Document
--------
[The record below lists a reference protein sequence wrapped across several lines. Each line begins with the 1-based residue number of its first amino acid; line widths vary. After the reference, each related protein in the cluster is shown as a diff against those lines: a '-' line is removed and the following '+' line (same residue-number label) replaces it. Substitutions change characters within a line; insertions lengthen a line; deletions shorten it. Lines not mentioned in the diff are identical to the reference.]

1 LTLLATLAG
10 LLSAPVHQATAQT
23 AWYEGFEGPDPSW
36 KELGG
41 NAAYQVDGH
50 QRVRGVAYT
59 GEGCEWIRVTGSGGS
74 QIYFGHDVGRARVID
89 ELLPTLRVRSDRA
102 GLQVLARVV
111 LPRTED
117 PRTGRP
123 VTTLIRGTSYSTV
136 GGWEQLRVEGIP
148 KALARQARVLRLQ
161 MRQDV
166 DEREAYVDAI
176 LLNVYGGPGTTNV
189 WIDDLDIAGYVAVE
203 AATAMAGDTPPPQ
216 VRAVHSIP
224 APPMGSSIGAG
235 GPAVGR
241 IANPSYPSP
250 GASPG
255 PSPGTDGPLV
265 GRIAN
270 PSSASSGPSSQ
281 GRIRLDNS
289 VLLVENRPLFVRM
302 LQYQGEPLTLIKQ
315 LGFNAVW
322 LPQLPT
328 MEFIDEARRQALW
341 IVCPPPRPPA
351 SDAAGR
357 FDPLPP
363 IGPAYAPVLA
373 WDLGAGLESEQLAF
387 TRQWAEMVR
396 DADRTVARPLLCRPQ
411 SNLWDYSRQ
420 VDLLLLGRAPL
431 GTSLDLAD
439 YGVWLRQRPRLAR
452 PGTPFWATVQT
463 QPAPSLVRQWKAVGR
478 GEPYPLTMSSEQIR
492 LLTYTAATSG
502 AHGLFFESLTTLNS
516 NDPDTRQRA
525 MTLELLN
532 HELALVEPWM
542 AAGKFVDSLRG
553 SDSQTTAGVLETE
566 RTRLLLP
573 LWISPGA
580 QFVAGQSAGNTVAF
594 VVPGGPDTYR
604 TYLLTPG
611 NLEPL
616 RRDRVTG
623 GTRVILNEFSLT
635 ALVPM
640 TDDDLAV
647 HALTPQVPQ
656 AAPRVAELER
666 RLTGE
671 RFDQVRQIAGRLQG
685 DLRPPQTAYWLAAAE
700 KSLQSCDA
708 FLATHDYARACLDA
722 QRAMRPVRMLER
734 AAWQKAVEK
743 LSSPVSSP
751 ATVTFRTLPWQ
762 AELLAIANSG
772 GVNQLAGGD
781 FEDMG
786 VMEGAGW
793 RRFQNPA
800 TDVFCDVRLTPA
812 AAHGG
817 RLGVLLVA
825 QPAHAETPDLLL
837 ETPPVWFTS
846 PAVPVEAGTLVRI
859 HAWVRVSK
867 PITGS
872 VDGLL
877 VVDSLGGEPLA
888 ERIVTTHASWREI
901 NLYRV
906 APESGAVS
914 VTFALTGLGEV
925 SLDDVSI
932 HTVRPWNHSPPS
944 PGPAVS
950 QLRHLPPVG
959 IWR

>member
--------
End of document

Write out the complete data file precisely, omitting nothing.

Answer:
[The record below lists a reference protein sequence wrapped across several lines. Each line begins with the 1-based residue number of its first amino acid; line widths vary. After the reference, each related protein in the cluster is shown as a diff against those lines: a '-' line is removed and the following '+' line (same residue-number label) replaces it. Substitutions change characters within a line; insertions lengthen a line; deletions shorten it. Lines not mentioned in the diff are identical to the reference.]

1 LTLLATLAG
10 LLSAPVHQATAQT
23 AWYEGFEGPDPSW
36 KELGG
41 NAAYQVDGH
50 QRVRGVAYT
59 GEGCEWIRVTGSGGS
74 QIYFGHDVGRARVID
89 ELLPTLRVRSDRA
102 GLQVLARVV
111 LPRTED
117 PRTGRP
123 VTTLIRGTSYSTV
136 GGWEQLRVEGIP
148 KALARQARVLRLQ
161 MRQDV
166 DEREAYVDAI
176 LLNVYGGPGTTNV
189 WIDDLDIAGYVAVE
203 AATAMAGDTPPPQ
216 VRAVHSIP
224 APPMGSSIGAG
235 GPAVGR
241 IANPSYPSP
250 GASPG
255 PSPGTDGPLV
265 GRIAN
270 PSSASSGPSSQ
281 GRIRLDNS
289 VLLVENRPLFVRM
302 LQYQGEPLTLIKQ
315 LGFNAVW
322 LPQLPT
328 MEFIDEARRQALW
341 IVCPPPRPPA
351 SDAAGR
357 FDPLPP
363 IGPAYAPVLA
373 WDLGAGLESEQLAF
387 TRQWAEMVR
396 DADRTVARPLLCRPQ
411 SNLWDYSRQ
420 VDLLLLGRAPL
431 GTSLDLAD
439 YGVWLRQRPRLAR
452 PGTPFWATVQT
463 QPAPSLVRQWKAVGR
478 GEPYPLTMSSEQIR
492 LLTYTAATSG
502 AHGLFFESLTTLNS
516 NDPDTRQRA
525 MTLELLN
532 HELALVEPWM
542 AAGKFVDSLRG
553 SDSQTTAGVLETE
566 RTRLLLP
573 LWISPGA
580 QFVAGQSAGNTVAF
594 VVPGGPDTYR
604 TYLLTPG
611 NLEPL
616 RRDRVTG
623 GTRVILNEFSLT
635 ALVPM
640 TDDDLAV
647 HALTPQVPQ
656 AAPRVAELER
666 RLTGE
671 RFDQVRQIAGRLQG
685 DLRPPQTAYWLAAAE
700 KSLQSCDA
708 FLATHDYARACLDA
722 QRAMRPVRMLER
734 AAWQKAVEK
743 LSSPVSSP
751 ATVTFRTLPWQ
762 AELLAIANSG
772 GVNQLAGGD
781 FEDMG
786 VMEGAGW
793 RRFQNPA
800 TDVFCDVRLTPA
812 AAHGG
817 RLGVLLVA
825 QPAHAETPDLLL
837 ETPPVWFTS
846 PAVPVEAGTLVRI
859 HAWVRVSK
867 PITGS
872 VDGLL
877 VVDSLGGEPLA
888 ERIVTTHASWREI
901 NLYRV
906 APESGAVS
914 VTFALTGLGEV
925 SLDDVSI
932 HTVRPWNHSPPS
944 PGPAVS
950 QLRHLPPVG
959 IWR

>member